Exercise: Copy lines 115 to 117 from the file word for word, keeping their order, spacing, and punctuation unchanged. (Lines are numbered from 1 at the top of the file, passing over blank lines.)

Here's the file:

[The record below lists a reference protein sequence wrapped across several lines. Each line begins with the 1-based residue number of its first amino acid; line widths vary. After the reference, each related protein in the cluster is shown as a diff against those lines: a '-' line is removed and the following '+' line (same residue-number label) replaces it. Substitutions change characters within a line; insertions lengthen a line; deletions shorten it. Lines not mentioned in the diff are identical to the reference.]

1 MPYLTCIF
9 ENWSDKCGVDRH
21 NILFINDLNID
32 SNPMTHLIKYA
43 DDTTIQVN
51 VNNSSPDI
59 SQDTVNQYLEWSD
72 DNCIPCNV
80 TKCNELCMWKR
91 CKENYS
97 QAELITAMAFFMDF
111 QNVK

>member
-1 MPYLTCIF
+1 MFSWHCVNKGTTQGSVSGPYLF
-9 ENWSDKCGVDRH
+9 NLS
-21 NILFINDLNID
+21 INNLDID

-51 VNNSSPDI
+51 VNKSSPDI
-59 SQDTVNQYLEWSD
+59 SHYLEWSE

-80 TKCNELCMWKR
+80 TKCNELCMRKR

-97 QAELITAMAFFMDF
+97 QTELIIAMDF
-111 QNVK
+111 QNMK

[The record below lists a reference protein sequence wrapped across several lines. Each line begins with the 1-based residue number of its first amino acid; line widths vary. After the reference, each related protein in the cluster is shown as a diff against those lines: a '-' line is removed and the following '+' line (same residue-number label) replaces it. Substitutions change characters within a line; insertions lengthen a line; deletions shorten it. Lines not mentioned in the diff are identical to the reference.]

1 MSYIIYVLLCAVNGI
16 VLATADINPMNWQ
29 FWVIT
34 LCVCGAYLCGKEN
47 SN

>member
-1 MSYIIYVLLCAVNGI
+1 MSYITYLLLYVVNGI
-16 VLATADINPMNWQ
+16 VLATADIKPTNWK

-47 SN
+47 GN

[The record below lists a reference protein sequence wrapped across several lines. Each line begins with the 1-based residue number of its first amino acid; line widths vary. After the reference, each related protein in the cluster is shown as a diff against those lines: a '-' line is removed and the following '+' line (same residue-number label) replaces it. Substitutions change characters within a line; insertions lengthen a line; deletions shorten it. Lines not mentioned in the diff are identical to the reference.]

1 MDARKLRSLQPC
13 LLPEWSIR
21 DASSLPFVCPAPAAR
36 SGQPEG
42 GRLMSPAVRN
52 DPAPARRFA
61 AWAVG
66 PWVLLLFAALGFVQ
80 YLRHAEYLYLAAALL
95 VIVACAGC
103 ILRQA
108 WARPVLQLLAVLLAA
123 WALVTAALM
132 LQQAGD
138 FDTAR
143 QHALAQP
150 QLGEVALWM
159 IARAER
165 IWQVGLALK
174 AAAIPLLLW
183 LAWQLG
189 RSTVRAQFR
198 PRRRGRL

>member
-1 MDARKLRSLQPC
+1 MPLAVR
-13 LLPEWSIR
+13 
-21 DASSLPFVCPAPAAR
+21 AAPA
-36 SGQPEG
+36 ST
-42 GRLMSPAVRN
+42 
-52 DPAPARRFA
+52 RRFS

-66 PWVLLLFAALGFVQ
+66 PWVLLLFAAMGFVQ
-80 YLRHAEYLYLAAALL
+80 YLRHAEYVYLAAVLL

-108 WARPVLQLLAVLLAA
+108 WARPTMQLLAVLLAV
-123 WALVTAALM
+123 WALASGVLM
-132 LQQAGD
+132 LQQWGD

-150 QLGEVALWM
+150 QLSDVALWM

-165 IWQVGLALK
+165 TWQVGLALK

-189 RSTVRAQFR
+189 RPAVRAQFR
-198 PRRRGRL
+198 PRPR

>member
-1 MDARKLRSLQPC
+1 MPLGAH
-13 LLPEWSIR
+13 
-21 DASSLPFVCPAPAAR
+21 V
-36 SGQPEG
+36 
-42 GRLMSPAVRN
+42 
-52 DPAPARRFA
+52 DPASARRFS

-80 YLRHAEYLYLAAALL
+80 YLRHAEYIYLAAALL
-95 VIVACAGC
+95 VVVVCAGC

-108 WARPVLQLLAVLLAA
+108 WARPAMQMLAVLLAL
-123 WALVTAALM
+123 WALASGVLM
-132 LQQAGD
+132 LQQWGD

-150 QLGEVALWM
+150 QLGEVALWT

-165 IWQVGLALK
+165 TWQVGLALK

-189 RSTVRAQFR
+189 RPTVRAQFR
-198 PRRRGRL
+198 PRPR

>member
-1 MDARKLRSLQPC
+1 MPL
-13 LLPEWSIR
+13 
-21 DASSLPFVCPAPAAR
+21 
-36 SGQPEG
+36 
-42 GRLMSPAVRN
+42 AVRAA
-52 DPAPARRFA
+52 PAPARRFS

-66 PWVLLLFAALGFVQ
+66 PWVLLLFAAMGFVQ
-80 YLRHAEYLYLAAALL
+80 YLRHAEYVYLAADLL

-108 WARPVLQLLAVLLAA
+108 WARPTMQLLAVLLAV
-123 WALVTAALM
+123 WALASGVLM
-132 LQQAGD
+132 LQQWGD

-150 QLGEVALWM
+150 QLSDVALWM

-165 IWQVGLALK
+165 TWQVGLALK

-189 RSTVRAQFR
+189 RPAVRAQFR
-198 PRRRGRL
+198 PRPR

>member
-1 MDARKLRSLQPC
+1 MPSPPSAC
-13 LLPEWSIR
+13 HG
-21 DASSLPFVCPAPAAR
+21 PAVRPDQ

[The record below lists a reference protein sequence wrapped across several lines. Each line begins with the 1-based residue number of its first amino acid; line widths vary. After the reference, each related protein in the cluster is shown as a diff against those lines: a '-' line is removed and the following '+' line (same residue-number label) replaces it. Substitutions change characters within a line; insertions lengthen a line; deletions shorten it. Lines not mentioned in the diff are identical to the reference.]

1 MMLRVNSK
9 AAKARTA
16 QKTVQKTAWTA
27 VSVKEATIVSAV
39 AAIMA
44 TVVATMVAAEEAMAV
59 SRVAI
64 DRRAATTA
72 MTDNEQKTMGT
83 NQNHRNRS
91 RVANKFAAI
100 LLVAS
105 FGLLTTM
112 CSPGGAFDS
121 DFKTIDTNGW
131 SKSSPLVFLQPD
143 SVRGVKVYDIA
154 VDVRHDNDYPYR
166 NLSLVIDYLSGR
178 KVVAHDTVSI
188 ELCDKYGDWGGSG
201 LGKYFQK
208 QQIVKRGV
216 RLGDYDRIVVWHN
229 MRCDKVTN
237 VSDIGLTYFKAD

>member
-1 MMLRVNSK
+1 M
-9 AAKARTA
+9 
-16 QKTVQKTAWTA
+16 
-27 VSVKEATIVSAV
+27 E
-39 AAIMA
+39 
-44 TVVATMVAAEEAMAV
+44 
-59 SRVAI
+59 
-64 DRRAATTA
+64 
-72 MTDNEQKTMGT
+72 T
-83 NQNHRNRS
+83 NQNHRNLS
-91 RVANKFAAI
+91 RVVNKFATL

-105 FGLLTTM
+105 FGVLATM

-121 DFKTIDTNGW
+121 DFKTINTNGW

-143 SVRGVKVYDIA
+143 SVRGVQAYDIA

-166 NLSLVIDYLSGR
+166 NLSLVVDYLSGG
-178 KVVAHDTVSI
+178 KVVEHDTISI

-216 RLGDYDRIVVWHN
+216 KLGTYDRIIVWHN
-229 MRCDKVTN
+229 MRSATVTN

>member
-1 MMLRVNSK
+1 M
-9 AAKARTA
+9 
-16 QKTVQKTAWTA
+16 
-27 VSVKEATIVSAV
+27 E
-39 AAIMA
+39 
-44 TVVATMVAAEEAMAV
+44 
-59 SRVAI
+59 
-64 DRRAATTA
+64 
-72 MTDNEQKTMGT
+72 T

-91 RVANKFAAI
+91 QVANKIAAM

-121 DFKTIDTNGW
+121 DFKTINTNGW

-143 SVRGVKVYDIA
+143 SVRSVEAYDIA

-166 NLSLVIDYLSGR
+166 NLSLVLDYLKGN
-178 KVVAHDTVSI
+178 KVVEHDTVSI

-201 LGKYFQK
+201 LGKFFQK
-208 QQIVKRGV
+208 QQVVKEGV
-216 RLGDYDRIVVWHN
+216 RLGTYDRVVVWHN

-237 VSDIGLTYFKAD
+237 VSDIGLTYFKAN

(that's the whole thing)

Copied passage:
+95 VVVVCAGC

-108 WARPVLQLLAVLLAA
+108 WARPAMQMLAVLLAL